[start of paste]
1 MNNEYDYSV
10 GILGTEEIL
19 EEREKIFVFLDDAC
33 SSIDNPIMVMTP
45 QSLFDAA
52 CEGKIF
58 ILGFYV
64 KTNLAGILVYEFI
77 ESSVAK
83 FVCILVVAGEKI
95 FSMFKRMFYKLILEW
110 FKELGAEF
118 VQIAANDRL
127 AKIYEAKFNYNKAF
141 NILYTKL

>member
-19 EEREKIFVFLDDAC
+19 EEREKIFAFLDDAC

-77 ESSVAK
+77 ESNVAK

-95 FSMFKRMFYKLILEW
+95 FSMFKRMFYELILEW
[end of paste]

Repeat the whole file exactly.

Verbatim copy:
1 MNNEYDYSV
10 GILGTEEIL
19 EEREKIFVFLDDAC
33 SSIDNPIMVMTP
45 QSLFDAA
52 CEGKIF
58 ILGFYV
64 KTNLAGILVYEFI
77 ESSVAK
83 FVCILVVAGEKI
95 FSMFKRMFYKLILEW
110 FKELGAEF
118 VQIAANDRL
127 AKIYEAKFNYNKAF
141 NILYTKL

>member
-19 EEREKIFVFLDDAC
+19 EEREKIFAFLDDAC

-77 ESSVAK
+77 ESNVAK

-95 FSMFKRMFYKLILEW
+95 FSMFKRMFYELILEW